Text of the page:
Hate it, like it or love it, the New Orleans public school system?has been heavily Black and mostly Black-run for quite some time — until 2005, when White folks from outside New Orleans and some local Black folks decided it was time for the state to take over the school system via an entity called the Recovery School District.

Read the Q&A: New Orleans School Superintendent: On charter schools, and the district's Leah Chase School

In the years that followed the state takeover, the school system went from central governance by an elected school board to virtually every school being governed by a separate, privately appointed board.

Dr. Avis Williams, the system's superintendent since July 2022, did her homework as a superintendent candidate. She knew (in my words) it was a messy situation here. She knew there was a big difference between our all-charter system and the traditional systems she’d served previously.

At least, she thought she knew the scope of the challenge that awaited her.

“I will say it changed significantly,” Williams told me as we sat at a children's lunch table before a recent community meeting at what will be the Leah Chase School. She said she had to learn what it means to be a charter authorizer, to consider what charter autonomy looks like, and to dig deep into data to identify quantitative and qualitative impacts. She learned that her role here "was not the same as a traditional superintendent role.”

Williams held school board, school leader and school system conversations about what it might look like to have district-run schools before she focused on any particular school. The district, she learned, wasn’t ready yet. The system she inherited consisted of a central office designed to choose charter organizations, not to run schools.

Leah Chase

Leah Chase, the legendary chef and restaurant owner, is one of the finalists on a list of potential new school names for some New Orleans public schools.

At a January school board meeting, “I gave them my very well-thought-out opinion and facts around it, you know, where we were at that time,” she told me.

She did not recommend running schools.

Williams recently learned more about the system's history, and the story behind the Leah Chase Building and the Lafayette Academy charter school housed there. The charter management organization running Lafayette lost its contract — and no other charter organization stepped forward to run it.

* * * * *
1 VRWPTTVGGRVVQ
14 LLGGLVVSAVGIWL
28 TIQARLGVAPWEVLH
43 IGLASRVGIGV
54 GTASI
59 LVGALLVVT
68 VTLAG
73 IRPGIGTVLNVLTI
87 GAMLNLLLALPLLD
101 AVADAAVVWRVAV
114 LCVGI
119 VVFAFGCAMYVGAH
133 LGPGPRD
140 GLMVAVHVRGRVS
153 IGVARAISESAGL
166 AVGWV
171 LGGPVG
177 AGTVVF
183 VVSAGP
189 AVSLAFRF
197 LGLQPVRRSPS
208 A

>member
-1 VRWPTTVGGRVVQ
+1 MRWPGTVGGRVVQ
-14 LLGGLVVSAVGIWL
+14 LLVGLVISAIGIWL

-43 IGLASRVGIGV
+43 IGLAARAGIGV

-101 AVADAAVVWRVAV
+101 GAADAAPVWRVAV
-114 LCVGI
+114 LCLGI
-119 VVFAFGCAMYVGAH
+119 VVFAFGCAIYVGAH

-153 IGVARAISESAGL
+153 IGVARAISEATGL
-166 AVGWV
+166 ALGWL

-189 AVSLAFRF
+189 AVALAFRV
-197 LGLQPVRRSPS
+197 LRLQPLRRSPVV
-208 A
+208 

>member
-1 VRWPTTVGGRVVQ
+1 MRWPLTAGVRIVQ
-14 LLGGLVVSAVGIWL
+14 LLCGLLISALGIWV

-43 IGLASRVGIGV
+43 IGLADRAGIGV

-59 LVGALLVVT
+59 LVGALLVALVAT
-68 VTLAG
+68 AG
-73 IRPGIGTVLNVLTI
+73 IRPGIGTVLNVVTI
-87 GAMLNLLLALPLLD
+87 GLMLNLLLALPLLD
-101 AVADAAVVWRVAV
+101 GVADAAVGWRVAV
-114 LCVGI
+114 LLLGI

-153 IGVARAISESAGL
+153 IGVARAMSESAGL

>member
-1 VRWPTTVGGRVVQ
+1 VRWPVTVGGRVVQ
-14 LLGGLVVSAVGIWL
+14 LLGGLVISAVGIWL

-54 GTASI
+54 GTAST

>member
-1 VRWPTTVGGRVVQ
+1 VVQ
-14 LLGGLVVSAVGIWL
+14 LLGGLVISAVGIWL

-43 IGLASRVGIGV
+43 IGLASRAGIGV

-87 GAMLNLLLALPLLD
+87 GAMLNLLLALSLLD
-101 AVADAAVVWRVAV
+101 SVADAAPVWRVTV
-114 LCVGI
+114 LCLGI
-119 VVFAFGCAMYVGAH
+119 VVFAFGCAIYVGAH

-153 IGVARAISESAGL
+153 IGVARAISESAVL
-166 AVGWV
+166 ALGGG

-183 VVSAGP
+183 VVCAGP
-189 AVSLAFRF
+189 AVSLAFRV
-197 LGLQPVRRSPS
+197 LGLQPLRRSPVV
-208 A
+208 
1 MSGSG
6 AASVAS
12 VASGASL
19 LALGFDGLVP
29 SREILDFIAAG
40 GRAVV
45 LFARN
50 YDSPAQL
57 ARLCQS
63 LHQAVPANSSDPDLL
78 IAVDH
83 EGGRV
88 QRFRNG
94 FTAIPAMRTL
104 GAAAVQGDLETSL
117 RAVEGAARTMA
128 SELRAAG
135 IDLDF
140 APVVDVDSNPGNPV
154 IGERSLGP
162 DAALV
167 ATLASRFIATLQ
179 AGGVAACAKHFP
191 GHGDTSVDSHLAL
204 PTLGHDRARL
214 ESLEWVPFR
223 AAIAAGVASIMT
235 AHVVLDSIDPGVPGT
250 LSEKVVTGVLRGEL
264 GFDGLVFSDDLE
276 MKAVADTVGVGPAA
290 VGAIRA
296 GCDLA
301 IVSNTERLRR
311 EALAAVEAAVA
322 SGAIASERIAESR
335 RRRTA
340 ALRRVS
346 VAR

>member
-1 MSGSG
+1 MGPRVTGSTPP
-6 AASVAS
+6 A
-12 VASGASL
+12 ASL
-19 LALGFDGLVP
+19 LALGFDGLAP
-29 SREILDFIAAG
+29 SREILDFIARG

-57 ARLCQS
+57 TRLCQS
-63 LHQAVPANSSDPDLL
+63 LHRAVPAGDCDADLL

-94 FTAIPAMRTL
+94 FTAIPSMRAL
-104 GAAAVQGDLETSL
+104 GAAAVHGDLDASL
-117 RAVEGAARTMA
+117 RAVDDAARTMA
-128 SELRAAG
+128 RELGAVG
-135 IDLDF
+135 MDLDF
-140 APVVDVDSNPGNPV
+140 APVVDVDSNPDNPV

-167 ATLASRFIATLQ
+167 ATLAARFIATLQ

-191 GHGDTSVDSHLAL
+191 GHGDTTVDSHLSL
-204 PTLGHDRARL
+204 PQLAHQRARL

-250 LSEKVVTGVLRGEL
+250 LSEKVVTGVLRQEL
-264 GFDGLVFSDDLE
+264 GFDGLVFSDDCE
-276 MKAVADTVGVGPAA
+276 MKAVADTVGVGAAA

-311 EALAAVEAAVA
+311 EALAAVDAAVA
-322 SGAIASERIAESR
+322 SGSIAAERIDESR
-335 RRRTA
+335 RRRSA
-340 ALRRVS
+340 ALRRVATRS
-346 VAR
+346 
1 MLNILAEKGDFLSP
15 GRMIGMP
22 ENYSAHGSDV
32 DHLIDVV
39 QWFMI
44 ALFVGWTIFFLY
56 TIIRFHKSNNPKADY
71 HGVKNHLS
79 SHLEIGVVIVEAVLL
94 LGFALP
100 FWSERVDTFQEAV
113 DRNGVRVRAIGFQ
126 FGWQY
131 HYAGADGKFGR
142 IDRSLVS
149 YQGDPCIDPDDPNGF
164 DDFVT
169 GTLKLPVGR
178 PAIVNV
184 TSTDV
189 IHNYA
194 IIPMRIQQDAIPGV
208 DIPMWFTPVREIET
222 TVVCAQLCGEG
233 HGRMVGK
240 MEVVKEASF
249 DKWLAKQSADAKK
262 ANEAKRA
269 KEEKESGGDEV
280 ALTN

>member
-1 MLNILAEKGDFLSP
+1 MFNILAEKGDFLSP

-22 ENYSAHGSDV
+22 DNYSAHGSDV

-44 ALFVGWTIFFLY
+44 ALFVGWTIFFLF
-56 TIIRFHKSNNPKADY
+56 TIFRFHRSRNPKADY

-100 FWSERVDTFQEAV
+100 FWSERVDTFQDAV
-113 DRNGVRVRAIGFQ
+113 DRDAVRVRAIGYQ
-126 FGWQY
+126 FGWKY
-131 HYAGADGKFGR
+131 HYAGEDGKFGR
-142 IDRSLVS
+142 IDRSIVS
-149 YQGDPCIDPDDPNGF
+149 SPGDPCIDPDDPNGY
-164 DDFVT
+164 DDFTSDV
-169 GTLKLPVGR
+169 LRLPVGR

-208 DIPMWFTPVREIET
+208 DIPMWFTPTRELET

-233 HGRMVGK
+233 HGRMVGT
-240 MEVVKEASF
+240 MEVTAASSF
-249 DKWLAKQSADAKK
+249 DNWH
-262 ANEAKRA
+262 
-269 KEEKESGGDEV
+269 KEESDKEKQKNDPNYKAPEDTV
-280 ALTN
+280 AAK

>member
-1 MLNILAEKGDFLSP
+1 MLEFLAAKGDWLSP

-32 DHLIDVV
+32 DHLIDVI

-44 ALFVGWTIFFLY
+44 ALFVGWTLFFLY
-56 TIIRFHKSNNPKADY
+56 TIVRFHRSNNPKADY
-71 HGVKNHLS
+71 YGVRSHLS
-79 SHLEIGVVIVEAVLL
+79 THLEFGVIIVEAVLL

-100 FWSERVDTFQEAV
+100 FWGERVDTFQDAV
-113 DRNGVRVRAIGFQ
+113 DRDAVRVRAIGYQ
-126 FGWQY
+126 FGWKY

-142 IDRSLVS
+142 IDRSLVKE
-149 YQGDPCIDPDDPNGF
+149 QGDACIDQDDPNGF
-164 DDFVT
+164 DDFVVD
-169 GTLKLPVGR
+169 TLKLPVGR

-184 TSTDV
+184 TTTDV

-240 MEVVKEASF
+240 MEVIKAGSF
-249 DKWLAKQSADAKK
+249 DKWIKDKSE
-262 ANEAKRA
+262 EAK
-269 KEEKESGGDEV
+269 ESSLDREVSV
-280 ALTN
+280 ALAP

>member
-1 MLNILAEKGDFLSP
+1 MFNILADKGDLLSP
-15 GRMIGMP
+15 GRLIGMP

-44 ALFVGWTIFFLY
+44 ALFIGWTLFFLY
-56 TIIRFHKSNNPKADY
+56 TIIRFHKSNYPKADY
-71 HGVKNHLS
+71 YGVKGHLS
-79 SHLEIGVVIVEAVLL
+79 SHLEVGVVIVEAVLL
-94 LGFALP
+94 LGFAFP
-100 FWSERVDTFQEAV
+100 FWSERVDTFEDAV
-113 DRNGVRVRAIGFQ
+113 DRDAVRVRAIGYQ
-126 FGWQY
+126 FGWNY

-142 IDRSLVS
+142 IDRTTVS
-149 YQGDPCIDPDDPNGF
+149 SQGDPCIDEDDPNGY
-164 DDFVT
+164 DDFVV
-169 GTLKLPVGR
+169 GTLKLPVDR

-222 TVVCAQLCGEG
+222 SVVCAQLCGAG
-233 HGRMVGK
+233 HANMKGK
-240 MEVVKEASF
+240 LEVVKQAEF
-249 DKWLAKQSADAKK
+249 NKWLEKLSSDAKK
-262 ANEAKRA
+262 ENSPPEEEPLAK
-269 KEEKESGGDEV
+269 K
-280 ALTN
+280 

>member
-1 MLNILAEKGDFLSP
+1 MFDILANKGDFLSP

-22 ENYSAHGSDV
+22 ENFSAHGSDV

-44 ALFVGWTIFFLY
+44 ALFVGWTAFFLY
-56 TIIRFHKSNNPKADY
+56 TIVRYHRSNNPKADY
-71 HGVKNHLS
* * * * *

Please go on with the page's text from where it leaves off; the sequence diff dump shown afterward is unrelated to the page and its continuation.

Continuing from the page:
It was decision time. Either the school system would run Lafayette itself, or the school would close.

Williams was moved by a conversation she had with Stella Chase Reese, who runs the famed Dooky Chase Restaurant with other family members. The Marquis de Lafayette building that houses Lafayette Academy was renamed after Reese's mother, Leah Chase, the iconic chef and civil rights activist, in 2021. “She expressed to me that the family was really grateful” for the building name, Williams said, but “it’s still not the same as a school.”

Though she had concerns, Williams knew what had to be done.

Come August, the Leah Chase School will open with kindergarten through fifth grades in the Leah Chase Building as a district-run school.

Before and during a recent community meeting, Williams’ team took stock of the building, counting classrooms and seats, looking at entrances and exits, and more. They have only four months to get ready. The superintendent’s biggest concern is one shared by other districts: finding enough “effective,” “quality” teachers.

The district seeks teachers as it looks for Chase school leaders. The school curriculum is being developed. Central office support is being structured.

Today's New Orleans public school system reflects the Recovery School District's bias in favor of charter schools?in the years after Hurricane Katrina. That bias was supposed to be an "experiment," but nearly 20 years of decentralized oversight has produced a structurally segregated system. The experiment has failed too many New Orleans children.

I like and support charter schools — where they are appropriate — unlike many who spew only hate toward them. But I oppose a one-size-fits-all, charter-only school district.

No other public school district has copied the New Orleans model, and for good reason.

Williams is overseeing a historic moment for the district and the city. The change will take a lot of work to succeed. She welcomes public feedback. Other community meetings are planned for April 17 and May 19. There will be a virtual meeting, too.

“We’re going to do it, and it’s going to be amazing,” Williams said.

Williams won’t say when the district might take on more schools, she’s certain it will happen — in time.

I join many others in counting on Williams and her team to create a milestone in the life of the New Orleans public school system by making Leah Chase a top-tier school.

Our city’s children deserve nothing less.

Email Will Sutton at wsutton@theadvocate.com, or follow him on Twitter, @willsutton.